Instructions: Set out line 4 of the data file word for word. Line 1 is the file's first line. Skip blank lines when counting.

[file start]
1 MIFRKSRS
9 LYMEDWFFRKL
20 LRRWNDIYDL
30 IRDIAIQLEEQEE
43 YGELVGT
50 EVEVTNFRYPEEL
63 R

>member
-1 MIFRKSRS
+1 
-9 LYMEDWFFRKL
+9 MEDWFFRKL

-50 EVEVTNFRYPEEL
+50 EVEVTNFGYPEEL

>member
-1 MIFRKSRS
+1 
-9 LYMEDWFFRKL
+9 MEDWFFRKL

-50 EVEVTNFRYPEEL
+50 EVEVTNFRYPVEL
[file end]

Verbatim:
30 IRDIAIQLEEQEE